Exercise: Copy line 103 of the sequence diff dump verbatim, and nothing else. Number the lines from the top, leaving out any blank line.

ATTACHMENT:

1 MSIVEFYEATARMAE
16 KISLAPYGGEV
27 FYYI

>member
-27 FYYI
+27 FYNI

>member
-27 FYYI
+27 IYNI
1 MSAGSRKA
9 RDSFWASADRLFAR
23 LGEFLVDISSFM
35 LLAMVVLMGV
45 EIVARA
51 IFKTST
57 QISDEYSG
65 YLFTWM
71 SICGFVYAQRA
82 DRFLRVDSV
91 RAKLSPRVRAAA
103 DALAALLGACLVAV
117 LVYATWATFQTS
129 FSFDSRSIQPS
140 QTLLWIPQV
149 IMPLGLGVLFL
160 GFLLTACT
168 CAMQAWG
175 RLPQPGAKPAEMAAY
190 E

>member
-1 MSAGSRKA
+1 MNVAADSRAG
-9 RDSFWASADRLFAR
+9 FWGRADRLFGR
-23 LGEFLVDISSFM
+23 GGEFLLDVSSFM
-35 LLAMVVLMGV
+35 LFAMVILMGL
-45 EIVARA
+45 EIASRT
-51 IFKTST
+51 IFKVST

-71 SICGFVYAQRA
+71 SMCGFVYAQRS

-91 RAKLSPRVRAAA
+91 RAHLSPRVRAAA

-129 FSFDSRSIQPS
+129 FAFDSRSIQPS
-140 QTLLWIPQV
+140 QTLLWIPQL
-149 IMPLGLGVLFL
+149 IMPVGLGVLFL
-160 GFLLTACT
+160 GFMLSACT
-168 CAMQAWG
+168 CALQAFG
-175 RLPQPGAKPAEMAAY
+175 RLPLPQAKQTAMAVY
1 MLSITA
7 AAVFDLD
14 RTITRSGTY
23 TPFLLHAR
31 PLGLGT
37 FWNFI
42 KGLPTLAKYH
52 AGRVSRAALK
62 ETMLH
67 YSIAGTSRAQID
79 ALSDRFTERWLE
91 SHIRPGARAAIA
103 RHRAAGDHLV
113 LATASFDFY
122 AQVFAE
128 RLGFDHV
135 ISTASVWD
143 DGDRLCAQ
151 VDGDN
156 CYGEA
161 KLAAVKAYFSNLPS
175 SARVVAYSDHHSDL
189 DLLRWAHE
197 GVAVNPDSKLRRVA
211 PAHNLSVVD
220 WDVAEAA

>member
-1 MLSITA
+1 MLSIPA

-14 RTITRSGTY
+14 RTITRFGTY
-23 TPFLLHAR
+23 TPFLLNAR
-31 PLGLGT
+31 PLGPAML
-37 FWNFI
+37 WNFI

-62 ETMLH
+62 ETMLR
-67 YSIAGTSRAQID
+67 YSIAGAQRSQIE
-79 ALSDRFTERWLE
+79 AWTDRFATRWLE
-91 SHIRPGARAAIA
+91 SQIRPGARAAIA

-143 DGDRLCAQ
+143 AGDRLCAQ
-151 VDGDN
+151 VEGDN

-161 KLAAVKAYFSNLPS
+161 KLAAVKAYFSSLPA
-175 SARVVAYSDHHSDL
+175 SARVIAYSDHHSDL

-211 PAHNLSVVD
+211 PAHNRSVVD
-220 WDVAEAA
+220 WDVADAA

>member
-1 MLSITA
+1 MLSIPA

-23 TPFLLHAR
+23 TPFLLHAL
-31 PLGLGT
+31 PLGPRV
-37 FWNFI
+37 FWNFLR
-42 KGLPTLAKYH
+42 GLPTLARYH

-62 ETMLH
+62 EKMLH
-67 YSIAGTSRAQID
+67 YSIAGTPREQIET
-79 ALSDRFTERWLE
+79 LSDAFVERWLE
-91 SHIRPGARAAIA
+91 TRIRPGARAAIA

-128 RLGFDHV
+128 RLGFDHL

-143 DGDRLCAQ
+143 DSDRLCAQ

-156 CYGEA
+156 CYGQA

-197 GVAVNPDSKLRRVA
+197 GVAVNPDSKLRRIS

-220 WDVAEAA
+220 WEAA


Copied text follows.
+91 SQIRPGARAAIA